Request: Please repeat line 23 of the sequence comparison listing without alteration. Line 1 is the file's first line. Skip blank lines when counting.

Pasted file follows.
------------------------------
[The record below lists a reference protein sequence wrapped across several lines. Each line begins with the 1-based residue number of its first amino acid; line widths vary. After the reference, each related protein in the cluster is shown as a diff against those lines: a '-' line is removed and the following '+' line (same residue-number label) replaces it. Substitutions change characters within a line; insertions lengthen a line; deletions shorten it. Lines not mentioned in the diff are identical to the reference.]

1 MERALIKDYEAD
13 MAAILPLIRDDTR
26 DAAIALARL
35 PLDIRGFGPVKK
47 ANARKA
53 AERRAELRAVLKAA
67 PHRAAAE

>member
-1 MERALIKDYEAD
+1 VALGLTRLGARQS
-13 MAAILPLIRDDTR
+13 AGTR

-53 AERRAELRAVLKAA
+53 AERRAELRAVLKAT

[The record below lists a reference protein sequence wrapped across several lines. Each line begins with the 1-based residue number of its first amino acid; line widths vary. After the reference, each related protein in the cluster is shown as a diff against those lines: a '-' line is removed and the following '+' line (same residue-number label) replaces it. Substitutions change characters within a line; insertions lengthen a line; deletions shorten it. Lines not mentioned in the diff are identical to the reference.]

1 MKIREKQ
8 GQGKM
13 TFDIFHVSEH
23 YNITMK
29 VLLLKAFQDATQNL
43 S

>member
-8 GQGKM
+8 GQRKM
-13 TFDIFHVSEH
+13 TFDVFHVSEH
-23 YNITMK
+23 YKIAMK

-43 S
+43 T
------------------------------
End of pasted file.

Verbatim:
>member